Finding Life in a Time of Death
Can you believe it?
I would not believe it if you had told me a few months ago that our Governor would be asking us to stay at home, avoid traveling or shopping, and wear a mask if we do go outside. And yet that is what happened recently. The COVID-19 pandemic has changed the way we live, work, shop, even breathe.
And so, some questions may occur to you that would not normally come up. The most important one is one that you would rather not think about: What if I get sick and die? I realize this is not a question you want to consider. Still, don’t push it off. It is one that you can and should be ready to answer.
As of today (Friday, April 17), there are well over 10,000 deaths in NYC because of this COVID pandemic… 600 n NY State within the past 24 hours, many of them here in Queens. So, even though the question is not the most enjoyable, it is one that I as a pastor hear often and one that I must try to help you answer.
On a physical level, when your doctor gets personal with you, you are thankful, right? Your ankle is broken, your skin irritation is cancerous. You don’t get offended, it’s just the facts. You are thankful.
So, let me give you a spiritual prognosis. This prognosis is not mine, but the Bible’s. Every point I share will be from the Bible.
What happens after I die?
After death, then what? Let’s look at the Bible verse from earlier: ““It is appointed for men to die once and after this comes judgment” (Hebrews 9:27). What does the Bible verse say? Not what does a pastor say or a guru say, what does the Bible say? After death comes judgment. Maybe you don’t like to think about people judging us. But then, some people relish it. It is astounding to me how many popular reality shows right now have judges. People sing, dance, cook, run, make glass, make legos… Everything! And there are these judges who evaluate the performance or the product and give a decision about what should happen next.
The Bible says after your death comes judgment… and this is the ultimate judgment. What will that judgment look like? “For we must all stand before Christ to be judged. We will each receive whatever we deserve for the good or evil we have done in this earthly body” (2 Corinthians 5:10, NLT). Jesus Christ, God’s Son, will be the Judge, and He will judge us based on our works, what we did in our body.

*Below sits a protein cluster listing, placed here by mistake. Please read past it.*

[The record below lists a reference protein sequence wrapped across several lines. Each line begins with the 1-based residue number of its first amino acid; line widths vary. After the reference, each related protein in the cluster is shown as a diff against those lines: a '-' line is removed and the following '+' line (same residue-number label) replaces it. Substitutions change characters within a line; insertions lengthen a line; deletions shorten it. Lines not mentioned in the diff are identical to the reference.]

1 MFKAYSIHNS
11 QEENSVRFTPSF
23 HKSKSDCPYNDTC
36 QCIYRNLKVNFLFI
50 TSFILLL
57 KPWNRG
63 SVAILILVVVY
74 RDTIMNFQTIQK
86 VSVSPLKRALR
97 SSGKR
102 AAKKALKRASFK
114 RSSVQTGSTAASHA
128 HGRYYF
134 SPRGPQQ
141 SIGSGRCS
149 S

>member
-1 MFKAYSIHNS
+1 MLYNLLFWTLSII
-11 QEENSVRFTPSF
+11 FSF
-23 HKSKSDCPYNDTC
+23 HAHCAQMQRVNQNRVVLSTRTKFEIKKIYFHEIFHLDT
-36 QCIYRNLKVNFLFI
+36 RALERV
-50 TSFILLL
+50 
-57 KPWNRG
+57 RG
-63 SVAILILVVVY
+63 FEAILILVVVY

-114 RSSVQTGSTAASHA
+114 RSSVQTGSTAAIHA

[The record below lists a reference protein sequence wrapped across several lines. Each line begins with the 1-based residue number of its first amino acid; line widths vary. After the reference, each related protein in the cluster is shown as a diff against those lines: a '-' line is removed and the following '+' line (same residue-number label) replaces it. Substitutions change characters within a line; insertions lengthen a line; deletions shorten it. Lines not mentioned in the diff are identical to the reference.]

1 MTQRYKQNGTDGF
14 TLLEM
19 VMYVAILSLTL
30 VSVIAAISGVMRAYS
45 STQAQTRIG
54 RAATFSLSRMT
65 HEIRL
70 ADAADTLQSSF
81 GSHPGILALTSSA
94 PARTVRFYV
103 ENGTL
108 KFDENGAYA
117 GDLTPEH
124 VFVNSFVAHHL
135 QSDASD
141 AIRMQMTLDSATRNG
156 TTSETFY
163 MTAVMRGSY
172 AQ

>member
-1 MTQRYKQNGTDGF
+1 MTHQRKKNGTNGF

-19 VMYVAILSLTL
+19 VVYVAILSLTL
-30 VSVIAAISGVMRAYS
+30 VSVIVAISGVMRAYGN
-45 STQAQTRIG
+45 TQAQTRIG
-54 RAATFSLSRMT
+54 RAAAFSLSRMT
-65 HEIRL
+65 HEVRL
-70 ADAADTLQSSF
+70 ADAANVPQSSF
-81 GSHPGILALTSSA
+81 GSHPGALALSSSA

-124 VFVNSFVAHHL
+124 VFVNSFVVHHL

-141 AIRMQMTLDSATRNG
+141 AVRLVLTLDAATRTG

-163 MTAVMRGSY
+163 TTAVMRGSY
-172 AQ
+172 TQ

Can my good outweigh my bad?
When we begin to realize our precarious situation, we look desperately for answers. How can we remove our guilt and convince God that we should not be punished. Historically, humans have attempted different solutions, whether sacraments or pillars or 613 mitzvot or a foreign mission or a quota of volunteer hours.
Often we hope that God’s judgment is like two scales on a balance and that our good will outweigh our bad. Unfortunately, that doesn’t work in God’s court. It doesn’t even work in a human court.
When someone appears before a judge for theft, they are not asked, “Have you stolen more than you have given?” They don’t hear the judge say this: “Well, we realize you took this person’s car. But you know what? There were many days that you did not take people’s cars. On a whole the days you stole are much less than the days you did not steal. So, the non-criminal days outweigh the criminal days. You’re ok.”
No. When someone steals a car, they are held responsible by the court. God’s judgment is like that. Each broken law must be judged. If you have broken God’s Law, you are a lawbreaker in his courtroom. Each of God’s Laws is like a link in a chain. If you break one, you have broken the whole Law. And all of us have broken the laws, laws about loving God supremely or lying or stealing or hating or mocking God or unfaithfulness to marriage.
You could summarize our predicament this way:
First, God cannot lower His standard of judgment. “All have sinned and fall short of the glory of God” (Romans 3:23).
Second, God cannot tolerate any crime. “You are too just to tolerate evil; you are unable to condone wrongdoing” (Habakkuk 1:13).
Third, God cannot overlook our crimes and give us a pass. “For whoever keeps the whole law and yet stumbles at just one point is guilty of breaking all of it” (James 2:10).
How can I be declared righteous?
Let’s return to the courtroom. The Judge has declared the guilty verdict and its corresponding sentence. You, the defendant, hang your head. You are destined for death. But then you hear a movement, and you see that your defense attorney has stood up, and you realize that he is the son of the Judge. “I volunteer to pay for this person’s crime. Please declare me guilty. I am willing to accept his punishment.”
The judge looks at you. “Are you willing to accept this offer? Do you want to walk free?” Your lawyer turns to you, waiting for an answer.
This is where we stand right now. Jesus has died, and now he offers you the gift of eternal life. So how do you accept the gift?
There are no magic words or a special script to recite. God is more concerned with our heart and mind than with our lips.
Jesus identified two key parts of our response. “The time is fulfilled, and the kingdom of God is at hand; repent and believe in the gospel” (Mark 1:15).
Believe points us to a personal faith in Jesus. We entrust ourselves to him and depend on Him for eternal life. It doesn’t mean we add Jesus to our personal pantheon or accept the historical facts about his life, but it does mean we trust Him personally, completely, and exclusively
Repent means humbling ourselves, acknowledging our sin against God, and turning from that sin. It doesn’t mean that we have to clean up our act or change ourselves, but it does mean that we have a change of heart about our sin-filled pattern of living.
A heart that will be saved essentially says this: “I don’t want my sin. I want only Him.”